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The autonomous wheelchair raises the promise of assistive mobile robots

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December 16, 2006

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December 17, 2006 There are few areas in which technology can make such a great difference as in mobility assistance for the disabled and aged market. We’ve already written about Kanagawa Institute of Technology’s Power Assist Suit, Independence Technology’s iBot, and a mind-controlled wheelchair, but the announcement this week that researchers in Sweden have developed a wheelchair that can be driven manually, by remote controlled or fully autonomously suggests that devices enabling the most severely handicapped people to achieve independent mobility are inevitable .

In his research Sven Rönnbäck of Luleå University of Technology in Sweden has developed a new prototype wheelchair that can be either driven manually or remote controlled but can also navigate on its own. It’s an ‘intelligent’ wheelchair that enhances the freedom of users, reducing their dependency on relatives, friends, and personal assistants.

His dissertation titled "On Methods for Assistive Mobile Robots" presents a new navigation method that finds open and free areas where a vehicle can navigate. These free, open areas are used to create a map that can be used for navigation. The research has resulted in a new type of wheelchair prototype called MICA°©-Mobile Internet Connected Assistant.

“MICA is connected to the Internet and can be remote controlled or driven manually, but can also navigate on its own. The new navigation method is used to find possible routes for the wheelchair, past various obstacles, for instance. A distance-metering sensor is used to discover the surfaces that are available to the wheelchair, and the technology can also be used to ensure that the wheelchair is being used in a safe manner,” says Sven Rönnbäck.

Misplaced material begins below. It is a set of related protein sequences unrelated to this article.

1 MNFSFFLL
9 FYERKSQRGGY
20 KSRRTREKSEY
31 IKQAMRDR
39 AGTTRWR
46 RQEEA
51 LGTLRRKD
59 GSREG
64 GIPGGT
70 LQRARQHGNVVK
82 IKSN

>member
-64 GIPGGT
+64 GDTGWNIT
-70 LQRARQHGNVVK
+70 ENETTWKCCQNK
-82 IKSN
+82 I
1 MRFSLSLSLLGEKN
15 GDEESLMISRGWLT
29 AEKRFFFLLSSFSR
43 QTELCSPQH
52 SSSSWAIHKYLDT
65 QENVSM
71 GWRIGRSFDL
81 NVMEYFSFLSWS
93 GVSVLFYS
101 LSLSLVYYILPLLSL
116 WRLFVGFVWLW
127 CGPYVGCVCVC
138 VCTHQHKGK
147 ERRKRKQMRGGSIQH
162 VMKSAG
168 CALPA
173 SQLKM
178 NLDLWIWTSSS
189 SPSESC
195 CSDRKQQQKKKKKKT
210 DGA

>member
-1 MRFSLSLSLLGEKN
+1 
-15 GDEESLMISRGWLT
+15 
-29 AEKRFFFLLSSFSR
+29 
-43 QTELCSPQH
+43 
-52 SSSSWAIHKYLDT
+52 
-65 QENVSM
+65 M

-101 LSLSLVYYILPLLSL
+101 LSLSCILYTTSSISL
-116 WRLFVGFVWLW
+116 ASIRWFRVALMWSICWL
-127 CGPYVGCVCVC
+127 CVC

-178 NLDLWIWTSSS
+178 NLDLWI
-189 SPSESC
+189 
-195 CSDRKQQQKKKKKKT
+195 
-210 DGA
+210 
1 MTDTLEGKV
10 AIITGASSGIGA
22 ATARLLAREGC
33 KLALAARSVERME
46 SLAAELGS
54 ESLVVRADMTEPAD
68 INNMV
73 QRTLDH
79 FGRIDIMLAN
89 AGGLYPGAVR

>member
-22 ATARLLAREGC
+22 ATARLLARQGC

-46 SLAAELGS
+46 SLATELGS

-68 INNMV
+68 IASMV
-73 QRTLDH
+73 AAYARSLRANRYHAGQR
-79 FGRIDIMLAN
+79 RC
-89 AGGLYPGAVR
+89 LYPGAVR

One prospective user group would be severely handicapped individuals who would otherwise find it difficult to steer a wheelchair. Using a computer and a mouse controlled by the head, they can steer the wheelchair through head movements alone, which would obviously open new possibilities for people who have suffered spinal injuries, for example, and substantially lost control of their arms and legs.

“With the new navigation system, users can use their head to give commands to the wheelchair. Examples of commands are ‘take the next possible left,’ ‘next possible right,’ ‘follow the wall,’ ‘turn right/left,’ ‘go straight ahead,’ ‘go through the doorway,’ etc.”

Ultimately this new technology can be used to guide the blind and sight impaired as a complement to the cane. Since the technology also creates a map, it can also assist people who suffer from dementia and impaired memory. The technology thus provides the user with both enhanced freedom and reduced dependency on relatives and personal assistants.

Rönnbäck’s thesis can be downloaded here.

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About the Author
Mike Hanlon Mike grew up thinking he would become a mathematician, accidentally started motorcycle racing, got a job writing road tests for a motorcycle magazine while at university, and became a writer. As a travelling photojournalist during his early career, his work was published in a dozen languages across 20+ countries. He went on to edit or manage over 50 print publications, with target audiences ranging from pensioners to plumbers, many different sports, many car and motorcycle magazines, with many more in the fields of communication - narrow subject magazines on topics such as advertising, marketing, visual communications, design, presentation and direct marketing. Then came the internet and Mike managed internet projects for Australia's largest multimedia company, Telstra.com.au (Australia's largest Telco), Seek.com.au (Australia's largest employment site), top100.com.au, hitwise.com, and a dozen other internet start-ups before founding Gizmag in 2002. Now he writes and thinks. All articles by Mike Hanlon
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